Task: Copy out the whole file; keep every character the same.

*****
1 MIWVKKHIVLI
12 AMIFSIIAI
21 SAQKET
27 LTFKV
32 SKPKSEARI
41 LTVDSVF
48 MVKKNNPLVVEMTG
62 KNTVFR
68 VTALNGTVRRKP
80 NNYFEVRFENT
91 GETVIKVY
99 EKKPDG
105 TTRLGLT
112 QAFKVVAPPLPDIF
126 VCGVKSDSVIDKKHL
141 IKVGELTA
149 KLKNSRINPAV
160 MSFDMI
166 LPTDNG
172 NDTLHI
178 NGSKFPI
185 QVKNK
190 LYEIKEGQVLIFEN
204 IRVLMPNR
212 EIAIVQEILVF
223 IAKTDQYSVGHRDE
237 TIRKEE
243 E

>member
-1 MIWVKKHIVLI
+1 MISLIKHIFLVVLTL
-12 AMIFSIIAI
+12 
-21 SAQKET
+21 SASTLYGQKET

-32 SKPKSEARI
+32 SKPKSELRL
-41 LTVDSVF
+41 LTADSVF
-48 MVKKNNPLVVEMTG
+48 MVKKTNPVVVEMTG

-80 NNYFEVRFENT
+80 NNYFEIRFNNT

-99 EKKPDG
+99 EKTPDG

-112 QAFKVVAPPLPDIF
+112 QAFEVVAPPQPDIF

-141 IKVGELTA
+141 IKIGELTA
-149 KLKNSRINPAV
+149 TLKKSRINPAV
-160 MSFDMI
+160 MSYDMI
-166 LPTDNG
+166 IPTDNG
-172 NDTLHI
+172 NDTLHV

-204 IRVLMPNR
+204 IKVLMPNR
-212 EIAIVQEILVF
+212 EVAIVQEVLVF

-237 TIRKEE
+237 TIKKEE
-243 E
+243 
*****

1 MIWVKKHIVLI
12 AMIFSIIAI
21 SAQKET
27 LTFKV
32 SKPKSEARI
41 LTVDSVF
48 MVKKNNPLVVEMTG
62 KNTVFR
68 VTALNGTVRRKP
80 NNYFEVRFENT
91 GETVIKVY
99 EKKPDG
105 TTRLGLT
112 QAFKVVAPPLPDIF
126 VCGVKSDSVIDKKHL
141 IKVGELTA
149 KLKNSRINPAV
160 MSFDMI
166 LPTDNG
172 NDTLHI
178 NGSKFPI
185 QVKNK
190 LYEIKEGQVLIFEN
204 IRVLMPNR
212 EIAIVQEILVF
223 IAKTDQYSVGHRDE
237 TIRKEE
243 E

>member
-1 MIWVKKHIVLI
+1 MISLIKHIFLVVLTL
-12 AMIFSIIAI
+12 
-21 SAQKET
+21 SASTLYGQKET

-32 SKPKSEARI
+32 SKPKSELRL
-41 LTVDSVF
+41 LTADSVF
-48 MVKKNNPLVVEMTG
+48 MVKKTNPVVVEMTG

-80 NNYFEVRFENT
+80 NNYFEIRFNNT

-99 EKKPDG
+99 EKTPDG

-112 QAFKVVAPPLPDIF
+112 QAFEVVAPPQPDIF

-141 IKVGELTA
+141 IKIGELTA
-149 KLKNSRINPAV
+149 TLKKSRINPAV
-160 MSFDMI
+160 MSYDMI
-166 LPTDNG
+166 IPTDNG
-172 NDTLHI
+172 NDTLHV

-204 IRVLMPNR
+204 IKVLMPNR
-212 EIAIVQEILVF
+212 EVAIVQEVLVF

-237 TIRKEE
+237 TIKKEE
-243 E
+243 